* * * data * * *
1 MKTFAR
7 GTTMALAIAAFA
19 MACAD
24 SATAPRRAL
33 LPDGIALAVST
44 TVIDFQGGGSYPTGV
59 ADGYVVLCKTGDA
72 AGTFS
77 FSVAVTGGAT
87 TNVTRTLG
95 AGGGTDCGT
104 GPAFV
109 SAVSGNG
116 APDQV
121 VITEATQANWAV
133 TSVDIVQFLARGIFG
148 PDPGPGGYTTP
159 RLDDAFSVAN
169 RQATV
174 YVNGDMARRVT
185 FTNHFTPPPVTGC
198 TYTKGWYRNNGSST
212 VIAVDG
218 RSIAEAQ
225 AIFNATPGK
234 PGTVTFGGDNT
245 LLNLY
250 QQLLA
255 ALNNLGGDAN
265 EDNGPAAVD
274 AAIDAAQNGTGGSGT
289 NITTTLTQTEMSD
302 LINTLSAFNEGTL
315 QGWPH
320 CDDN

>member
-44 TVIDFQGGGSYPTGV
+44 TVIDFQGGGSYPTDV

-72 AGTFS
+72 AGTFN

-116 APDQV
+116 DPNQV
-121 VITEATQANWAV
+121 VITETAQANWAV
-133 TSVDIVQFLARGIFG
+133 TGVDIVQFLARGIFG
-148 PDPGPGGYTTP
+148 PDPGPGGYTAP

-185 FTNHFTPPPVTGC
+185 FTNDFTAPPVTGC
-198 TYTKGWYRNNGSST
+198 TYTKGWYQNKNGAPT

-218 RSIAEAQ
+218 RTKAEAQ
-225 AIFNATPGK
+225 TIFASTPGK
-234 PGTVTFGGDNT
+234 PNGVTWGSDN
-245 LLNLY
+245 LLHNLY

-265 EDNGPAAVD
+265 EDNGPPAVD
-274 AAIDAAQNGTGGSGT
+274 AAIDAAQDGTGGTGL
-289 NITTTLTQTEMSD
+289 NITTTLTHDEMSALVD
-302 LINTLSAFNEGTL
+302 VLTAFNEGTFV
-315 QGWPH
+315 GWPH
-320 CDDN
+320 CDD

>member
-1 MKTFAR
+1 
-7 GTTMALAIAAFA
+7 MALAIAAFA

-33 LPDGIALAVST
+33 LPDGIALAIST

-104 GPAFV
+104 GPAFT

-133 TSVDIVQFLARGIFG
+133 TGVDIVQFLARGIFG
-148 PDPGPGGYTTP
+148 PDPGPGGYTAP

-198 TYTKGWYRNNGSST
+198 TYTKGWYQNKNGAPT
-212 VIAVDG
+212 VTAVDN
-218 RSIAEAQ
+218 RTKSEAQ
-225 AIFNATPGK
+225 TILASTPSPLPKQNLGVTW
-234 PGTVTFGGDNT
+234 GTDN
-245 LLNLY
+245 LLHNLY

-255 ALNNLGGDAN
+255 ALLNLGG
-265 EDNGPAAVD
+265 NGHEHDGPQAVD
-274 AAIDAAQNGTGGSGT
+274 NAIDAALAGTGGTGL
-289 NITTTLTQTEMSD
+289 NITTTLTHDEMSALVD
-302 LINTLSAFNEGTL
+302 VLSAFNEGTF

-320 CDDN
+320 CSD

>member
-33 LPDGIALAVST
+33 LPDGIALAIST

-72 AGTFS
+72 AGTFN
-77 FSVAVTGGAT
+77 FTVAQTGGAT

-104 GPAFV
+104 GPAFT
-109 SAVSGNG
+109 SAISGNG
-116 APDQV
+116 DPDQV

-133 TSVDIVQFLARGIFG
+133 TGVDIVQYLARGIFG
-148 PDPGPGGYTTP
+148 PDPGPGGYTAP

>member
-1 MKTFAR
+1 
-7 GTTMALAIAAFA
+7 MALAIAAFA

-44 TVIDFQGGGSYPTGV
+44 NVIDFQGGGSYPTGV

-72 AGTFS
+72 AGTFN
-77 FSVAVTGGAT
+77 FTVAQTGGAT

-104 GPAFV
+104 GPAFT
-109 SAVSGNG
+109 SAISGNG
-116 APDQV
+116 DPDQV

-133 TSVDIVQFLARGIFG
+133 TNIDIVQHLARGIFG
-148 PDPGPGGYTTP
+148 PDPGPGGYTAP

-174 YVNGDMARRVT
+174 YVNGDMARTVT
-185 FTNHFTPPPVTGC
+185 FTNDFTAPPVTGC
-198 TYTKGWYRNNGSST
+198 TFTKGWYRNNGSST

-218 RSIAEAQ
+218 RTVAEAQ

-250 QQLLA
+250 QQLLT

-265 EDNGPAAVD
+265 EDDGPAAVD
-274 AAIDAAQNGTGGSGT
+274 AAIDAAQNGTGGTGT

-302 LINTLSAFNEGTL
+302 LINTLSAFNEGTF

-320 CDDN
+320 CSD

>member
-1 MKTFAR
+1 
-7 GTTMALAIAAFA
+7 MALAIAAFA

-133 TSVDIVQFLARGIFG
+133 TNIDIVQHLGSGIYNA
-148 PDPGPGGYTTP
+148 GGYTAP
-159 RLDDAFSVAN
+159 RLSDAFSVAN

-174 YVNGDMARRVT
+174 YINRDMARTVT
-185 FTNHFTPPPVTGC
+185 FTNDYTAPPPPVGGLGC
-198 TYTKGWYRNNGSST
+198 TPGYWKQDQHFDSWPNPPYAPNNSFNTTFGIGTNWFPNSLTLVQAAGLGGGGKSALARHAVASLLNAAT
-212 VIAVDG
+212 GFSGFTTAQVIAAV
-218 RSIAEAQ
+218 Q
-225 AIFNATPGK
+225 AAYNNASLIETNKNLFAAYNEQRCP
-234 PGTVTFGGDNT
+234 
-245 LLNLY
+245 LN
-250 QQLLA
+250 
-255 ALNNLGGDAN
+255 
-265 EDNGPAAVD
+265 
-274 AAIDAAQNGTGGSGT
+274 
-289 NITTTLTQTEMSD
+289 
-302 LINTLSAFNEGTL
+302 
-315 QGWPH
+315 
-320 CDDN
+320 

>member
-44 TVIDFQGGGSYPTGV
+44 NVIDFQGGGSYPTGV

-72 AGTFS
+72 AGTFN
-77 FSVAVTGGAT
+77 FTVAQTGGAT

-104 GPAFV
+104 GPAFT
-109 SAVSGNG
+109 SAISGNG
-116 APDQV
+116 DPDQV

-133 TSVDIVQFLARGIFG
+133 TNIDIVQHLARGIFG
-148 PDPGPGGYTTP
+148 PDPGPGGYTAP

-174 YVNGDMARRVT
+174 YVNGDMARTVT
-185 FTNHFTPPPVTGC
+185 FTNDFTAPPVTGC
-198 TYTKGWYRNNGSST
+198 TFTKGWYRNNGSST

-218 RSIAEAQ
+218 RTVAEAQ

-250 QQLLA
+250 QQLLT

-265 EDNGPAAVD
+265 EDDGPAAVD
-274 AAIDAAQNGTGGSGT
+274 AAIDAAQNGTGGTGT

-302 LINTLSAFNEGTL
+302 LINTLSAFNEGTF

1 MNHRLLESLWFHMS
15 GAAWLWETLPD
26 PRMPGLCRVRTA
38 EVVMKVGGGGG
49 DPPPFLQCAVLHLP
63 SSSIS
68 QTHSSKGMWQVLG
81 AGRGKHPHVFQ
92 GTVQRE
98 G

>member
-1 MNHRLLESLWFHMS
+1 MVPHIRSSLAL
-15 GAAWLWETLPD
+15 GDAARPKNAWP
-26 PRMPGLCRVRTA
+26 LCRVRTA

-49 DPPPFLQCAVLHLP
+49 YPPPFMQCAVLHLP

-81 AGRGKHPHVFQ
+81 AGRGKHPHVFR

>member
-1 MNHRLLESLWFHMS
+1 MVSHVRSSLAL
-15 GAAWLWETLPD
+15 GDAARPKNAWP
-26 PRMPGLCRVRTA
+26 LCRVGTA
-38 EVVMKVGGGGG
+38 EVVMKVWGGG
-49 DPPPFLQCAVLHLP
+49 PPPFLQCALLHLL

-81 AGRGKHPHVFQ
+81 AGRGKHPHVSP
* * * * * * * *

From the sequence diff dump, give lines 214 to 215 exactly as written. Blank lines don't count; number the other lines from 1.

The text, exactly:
-77 FSVAVTGGAT
+77 FTVAQTGGAT